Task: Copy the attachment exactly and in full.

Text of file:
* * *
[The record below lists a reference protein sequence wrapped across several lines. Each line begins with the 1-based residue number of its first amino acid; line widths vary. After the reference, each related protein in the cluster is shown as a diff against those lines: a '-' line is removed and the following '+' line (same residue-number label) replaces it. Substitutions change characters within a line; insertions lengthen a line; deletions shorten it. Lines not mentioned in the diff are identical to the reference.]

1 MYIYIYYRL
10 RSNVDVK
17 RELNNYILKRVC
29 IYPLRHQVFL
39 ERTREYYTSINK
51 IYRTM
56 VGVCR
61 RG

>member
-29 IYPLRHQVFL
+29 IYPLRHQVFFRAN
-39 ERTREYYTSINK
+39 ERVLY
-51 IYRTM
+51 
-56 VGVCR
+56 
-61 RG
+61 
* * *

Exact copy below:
[The record below lists a reference protein sequence wrapped across several lines. Each line begins with the 1-based residue number of its first amino acid; line widths vary. After the reference, each related protein in the cluster is shown as a diff against those lines: a '-' line is removed and the following '+' line (same residue-number label) replaces it. Substitutions change characters within a line; insertions lengthen a line; deletions shorten it. Lines not mentioned in the diff are identical to the reference.]

1 MYIYIYYRL
10 RSNVDVK
17 RELNNYILKRVC
29 IYPLRHQVFL
39 ERTREYYTSINK
51 IYRTM
56 VGVCR
61 RG

>member
-29 IYPLRHQVFL
+29 IYPLRHQVFFRAN
-39 ERTREYYTSINK
+39 ERVLY
-51 IYRTM
+51 
-56 VGVCR
+56 
-61 RG
+61 